Sunshine, sloops and seafood


WEST SAYVILLE—Blue skies, sunshine, seafood, music and children’s faces aglow was the order of the day, as thousands of visitors attended the annual Long Island Maritime Museum’s Seafood Festival this past weekend overlooking the Great South Bay.  

From the minute one walked through the entrance there was something engaging for everyone to do! A seafood lunch seemed to be first on everyone’s agenda. Mother and daughter Adrianna and Christa Nelson, along with Michael Hindenlang from West Islip feasted on Cape May crab cakes.  “It’s our first time coming and we’ll be back again,” said Hindenlang.  

Claws Seafood’s owner Frank said they’d served about 5000 customers on Saturday. The big sellers were lobster rolls and grilled swordfish in a Mediterranean marinade. “I started doing the seafood festival seven years ago as a boost to my business and for the exposure. But now I see it as a celebration of our town, and we look forward to doing it every year along with our entire staff, and my kids’ soccer team and their parents help out,” he said.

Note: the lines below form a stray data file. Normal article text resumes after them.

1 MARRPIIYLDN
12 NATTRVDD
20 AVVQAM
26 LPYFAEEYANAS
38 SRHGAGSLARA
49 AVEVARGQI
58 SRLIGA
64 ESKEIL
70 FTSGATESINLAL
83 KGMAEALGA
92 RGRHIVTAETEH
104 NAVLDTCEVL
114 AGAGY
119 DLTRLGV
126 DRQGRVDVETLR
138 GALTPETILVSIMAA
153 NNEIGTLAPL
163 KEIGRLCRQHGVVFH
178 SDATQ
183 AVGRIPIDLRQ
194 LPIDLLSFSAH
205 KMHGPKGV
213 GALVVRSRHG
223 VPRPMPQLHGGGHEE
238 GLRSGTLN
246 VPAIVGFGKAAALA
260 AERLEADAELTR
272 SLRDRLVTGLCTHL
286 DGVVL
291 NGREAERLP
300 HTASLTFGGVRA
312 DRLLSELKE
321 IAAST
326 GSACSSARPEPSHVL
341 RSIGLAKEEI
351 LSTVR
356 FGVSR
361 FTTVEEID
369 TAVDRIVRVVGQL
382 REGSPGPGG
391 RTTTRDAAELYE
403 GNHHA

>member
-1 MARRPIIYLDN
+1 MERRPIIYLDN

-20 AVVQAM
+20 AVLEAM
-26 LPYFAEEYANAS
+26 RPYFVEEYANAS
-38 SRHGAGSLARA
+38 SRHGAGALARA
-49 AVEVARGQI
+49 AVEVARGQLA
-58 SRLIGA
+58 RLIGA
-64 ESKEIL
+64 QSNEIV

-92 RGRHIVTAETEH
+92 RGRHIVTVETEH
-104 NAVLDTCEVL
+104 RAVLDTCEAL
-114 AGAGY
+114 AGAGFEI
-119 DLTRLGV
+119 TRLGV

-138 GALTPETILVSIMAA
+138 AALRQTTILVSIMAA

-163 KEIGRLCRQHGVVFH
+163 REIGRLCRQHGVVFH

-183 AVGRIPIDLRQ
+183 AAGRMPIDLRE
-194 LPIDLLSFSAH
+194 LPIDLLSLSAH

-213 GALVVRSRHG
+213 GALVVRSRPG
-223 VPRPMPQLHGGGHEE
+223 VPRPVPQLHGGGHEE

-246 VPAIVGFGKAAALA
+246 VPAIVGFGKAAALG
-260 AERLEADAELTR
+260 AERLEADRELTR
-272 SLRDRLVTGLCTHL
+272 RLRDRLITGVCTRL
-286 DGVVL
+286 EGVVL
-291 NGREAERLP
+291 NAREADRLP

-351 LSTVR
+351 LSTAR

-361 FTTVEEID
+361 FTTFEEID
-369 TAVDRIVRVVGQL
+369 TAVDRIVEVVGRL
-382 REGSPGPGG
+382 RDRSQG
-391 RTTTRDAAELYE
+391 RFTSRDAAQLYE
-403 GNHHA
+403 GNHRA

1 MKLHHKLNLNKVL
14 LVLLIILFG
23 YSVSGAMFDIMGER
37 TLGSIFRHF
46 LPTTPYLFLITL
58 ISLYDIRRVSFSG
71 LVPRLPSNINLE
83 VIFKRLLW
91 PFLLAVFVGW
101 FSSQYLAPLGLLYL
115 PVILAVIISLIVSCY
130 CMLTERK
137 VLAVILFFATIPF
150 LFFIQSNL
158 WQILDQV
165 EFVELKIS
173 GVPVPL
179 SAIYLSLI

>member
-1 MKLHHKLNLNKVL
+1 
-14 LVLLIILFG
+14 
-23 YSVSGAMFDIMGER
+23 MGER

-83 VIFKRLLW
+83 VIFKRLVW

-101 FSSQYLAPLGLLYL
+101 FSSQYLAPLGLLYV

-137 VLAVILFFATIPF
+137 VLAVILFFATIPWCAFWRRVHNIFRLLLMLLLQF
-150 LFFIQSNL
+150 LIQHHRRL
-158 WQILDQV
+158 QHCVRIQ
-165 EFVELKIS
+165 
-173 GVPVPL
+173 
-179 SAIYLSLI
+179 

Blue Island Oysters had an amazing array of delectable seafood, including clams and oysters on the half shell and a very popular gigantic shrimp cocktail.  

Amanda Karlie from Farmingville, attending for her second year, sought out Jennifer Nicole’s “Art in the Garage” exhibit to purchase more of her award-winning, hand-painted works on wood. “I’ve followed her online, but it was so nice to meet the artist in person,” said Karlie. Also on hand were booths showing seaglass art, jewelry, clothing, artisanal foods and local honey. 

Fair-weather clouds drifted by as music wafted in and out of the crowd. Some of those dining brought chairs and blankets; kids did sand art and had their faces painted. Ye Pyrate Brotherhood, pirate reenactors and educators, were on hand to tell historic tales dating back to the 1600s up to the golden age of piracy in 1750.  

Housed in LIMM’s Penney Boat Shop, tours were given by Joe Pecoraro spotlighting their current building project, a Cat’s Paw dinghy made of mahogany, oak and cedar to be raffled off in the fall. When it’s completed, the rowing skiff will be a “ true work of art,”  said Martin Sievers, boat-building supervisor on this project.  

The Long Island Maritime Museum is located at 88 West Avenue in West Sayville and has programs throughout the year for adults and children. Find out more about them on their website,, or call 1-631-HISTORY. 


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